Nigel Voak's picture

When I picked up the Nikon Z7 at my dealers, I knew that for me M43 was dead.

I wanted a one lens solution for hiking and the choice was between the Z7 +24-200 and the Olympus EM1 +12-100. They weigh about the same, so the choice was obvious, as it would be with the Z5 +24-200 if we want to match price.

From that simple comparison I realised that for those of us who use lenses up to about 200mm , M43 does not make sense anymore. Probably Olympus realised this too when they paid JIC to take the camera division off their hands.

It was a great cost effective system when I bought my EM5 back in 2014, but the system seemed to wither on the vine and lose direction as time went on.

Sourov Deb's picture

"Probably Olympus realised this too when they paid JIC to take the camera division off their hands."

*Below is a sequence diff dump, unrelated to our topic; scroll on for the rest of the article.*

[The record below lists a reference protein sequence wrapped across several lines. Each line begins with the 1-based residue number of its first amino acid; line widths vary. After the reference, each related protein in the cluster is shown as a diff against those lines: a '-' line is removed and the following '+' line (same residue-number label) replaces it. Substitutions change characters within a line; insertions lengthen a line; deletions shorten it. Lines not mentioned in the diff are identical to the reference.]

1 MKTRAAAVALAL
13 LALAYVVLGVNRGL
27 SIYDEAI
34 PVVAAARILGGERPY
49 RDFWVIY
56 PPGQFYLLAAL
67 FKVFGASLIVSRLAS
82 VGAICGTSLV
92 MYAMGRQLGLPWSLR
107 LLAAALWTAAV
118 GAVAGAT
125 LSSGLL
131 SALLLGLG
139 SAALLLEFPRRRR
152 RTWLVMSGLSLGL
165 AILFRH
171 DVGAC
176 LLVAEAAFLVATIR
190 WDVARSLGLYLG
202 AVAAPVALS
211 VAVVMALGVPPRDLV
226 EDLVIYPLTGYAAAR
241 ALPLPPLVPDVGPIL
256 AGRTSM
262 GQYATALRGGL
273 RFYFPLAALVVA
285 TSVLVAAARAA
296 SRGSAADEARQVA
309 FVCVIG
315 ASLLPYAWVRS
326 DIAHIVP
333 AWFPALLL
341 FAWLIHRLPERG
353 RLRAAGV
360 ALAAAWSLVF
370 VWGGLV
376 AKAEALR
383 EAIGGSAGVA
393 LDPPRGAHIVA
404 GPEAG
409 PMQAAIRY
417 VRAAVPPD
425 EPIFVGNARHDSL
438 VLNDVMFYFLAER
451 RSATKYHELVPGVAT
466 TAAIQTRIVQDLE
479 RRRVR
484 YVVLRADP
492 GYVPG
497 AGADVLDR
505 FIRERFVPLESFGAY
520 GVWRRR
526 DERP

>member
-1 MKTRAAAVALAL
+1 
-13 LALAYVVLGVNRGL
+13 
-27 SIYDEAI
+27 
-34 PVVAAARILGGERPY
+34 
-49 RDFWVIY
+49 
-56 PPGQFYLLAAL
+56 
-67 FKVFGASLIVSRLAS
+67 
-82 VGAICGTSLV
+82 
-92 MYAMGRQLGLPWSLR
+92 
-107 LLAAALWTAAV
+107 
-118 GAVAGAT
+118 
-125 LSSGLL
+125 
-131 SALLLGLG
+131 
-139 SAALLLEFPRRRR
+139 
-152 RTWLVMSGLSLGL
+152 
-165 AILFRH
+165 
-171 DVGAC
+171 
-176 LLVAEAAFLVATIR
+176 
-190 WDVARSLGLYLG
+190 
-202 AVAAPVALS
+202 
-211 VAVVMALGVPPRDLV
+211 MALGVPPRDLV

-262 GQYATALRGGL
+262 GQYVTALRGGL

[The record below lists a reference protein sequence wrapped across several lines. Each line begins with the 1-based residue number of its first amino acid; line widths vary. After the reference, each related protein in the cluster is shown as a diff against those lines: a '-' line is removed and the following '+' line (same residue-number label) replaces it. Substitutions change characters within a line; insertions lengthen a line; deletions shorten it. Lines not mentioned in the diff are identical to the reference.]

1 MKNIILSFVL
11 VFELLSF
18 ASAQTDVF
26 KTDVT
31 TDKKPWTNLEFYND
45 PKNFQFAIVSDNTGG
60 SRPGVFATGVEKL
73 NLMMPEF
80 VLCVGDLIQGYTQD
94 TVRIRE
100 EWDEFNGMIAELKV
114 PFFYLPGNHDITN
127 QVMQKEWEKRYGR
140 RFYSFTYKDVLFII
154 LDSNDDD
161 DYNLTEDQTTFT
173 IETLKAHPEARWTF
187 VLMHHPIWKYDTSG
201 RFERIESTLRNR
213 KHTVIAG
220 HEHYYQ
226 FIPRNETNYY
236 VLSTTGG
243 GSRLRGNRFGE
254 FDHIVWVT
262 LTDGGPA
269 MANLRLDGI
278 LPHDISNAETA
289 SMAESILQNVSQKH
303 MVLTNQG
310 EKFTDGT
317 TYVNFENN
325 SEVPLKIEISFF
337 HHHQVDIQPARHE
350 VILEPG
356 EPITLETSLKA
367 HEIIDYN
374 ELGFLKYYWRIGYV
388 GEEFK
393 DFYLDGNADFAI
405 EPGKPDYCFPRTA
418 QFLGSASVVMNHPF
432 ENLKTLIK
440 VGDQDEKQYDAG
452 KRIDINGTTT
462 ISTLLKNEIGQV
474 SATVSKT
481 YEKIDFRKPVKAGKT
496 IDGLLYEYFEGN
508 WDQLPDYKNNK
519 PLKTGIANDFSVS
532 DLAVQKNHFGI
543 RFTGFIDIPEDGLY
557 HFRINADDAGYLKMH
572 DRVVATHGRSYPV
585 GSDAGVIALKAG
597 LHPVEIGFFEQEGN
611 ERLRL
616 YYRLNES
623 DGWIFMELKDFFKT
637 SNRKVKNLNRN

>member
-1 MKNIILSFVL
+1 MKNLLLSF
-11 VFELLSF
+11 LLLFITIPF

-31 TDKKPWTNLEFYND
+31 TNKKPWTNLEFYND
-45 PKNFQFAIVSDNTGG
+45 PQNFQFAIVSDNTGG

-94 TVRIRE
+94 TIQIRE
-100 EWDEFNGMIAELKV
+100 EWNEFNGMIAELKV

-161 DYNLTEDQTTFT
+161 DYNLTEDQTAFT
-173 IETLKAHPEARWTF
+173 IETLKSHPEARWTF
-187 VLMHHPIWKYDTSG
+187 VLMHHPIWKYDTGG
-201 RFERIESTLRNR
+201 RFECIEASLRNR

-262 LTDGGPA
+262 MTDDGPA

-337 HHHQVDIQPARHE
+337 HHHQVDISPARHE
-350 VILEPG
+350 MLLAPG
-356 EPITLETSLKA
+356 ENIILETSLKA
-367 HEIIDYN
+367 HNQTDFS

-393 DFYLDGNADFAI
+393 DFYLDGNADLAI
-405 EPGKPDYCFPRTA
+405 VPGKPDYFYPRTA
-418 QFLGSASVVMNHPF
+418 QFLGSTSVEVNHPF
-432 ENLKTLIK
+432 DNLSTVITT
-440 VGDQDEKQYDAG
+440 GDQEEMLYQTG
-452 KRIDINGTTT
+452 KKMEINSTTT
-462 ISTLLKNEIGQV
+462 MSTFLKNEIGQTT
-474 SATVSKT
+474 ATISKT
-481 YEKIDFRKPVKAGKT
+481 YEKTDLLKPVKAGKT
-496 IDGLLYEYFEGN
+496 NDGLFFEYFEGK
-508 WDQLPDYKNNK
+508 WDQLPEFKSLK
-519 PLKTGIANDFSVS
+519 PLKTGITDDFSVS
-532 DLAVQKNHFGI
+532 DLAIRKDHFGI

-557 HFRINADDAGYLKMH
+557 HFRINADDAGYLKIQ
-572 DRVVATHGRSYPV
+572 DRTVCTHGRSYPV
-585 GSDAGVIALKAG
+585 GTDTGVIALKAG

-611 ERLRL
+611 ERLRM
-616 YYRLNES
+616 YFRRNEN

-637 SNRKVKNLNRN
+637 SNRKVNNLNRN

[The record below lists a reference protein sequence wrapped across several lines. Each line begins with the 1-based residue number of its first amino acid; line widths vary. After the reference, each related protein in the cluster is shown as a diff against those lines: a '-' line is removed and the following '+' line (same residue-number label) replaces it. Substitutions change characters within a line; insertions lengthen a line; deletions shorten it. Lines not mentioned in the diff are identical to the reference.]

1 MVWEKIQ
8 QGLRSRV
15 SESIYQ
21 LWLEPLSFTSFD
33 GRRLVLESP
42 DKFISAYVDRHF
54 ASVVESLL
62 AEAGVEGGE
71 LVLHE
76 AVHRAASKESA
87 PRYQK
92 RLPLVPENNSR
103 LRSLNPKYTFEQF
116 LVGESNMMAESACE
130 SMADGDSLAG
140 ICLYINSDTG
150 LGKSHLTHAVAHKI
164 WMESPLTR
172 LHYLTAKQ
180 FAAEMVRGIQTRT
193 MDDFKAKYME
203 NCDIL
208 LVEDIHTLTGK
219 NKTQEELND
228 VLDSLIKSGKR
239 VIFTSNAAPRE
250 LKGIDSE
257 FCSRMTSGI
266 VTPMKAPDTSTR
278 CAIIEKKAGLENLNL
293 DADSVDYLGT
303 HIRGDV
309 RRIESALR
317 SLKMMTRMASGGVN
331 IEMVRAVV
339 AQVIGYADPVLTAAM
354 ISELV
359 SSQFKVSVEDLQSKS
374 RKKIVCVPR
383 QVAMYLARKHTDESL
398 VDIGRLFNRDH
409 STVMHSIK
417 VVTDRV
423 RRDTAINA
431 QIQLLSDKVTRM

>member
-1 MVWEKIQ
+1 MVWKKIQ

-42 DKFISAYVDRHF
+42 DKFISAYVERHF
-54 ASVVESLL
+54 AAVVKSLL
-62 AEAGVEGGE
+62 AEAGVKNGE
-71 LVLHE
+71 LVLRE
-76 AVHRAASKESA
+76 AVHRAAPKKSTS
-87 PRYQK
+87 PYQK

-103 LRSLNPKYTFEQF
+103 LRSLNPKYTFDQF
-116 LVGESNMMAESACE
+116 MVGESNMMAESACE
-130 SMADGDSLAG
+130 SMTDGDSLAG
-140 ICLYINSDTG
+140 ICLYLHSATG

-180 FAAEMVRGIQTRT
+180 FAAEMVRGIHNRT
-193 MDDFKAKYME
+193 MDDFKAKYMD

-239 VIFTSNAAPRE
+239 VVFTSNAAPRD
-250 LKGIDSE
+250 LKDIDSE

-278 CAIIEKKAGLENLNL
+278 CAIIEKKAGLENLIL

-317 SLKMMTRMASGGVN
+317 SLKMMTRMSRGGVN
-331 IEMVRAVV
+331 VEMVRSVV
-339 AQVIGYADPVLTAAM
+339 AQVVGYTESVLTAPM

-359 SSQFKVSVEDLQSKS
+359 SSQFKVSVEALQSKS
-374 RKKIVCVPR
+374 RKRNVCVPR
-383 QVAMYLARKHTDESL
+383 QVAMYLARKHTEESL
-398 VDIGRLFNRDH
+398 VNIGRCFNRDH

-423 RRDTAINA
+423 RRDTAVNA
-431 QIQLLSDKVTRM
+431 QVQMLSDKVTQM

First of all, no. Olympus is more than a camera company. They did that to get rid of some old contracts. And MFT is far from dead. It is shining in the video department. Will continue to do so forever.
And don't forget, nothing in life is perfect. Never was. Never will be.
Something has worked out fine for you that's fine. It does not have to be same for everyone else.

Rosalind Furlong's picture

A lot of men tell me MFT is dead but as a woman I can tell you the weight advantage is huge. It’s not just the camera but the lenses too. The 45mm is tiny. After years of lugging my 5D Mark II on my travels it’s now such a relief to take my EM5 and its 12-200 zoom which pretty much covers everything you need.

Sourov Deb's picture

Bonsoir madame, I totally agree. MFT is rather a blessing is photography. Itnis a perfect combination of quality, size and technology.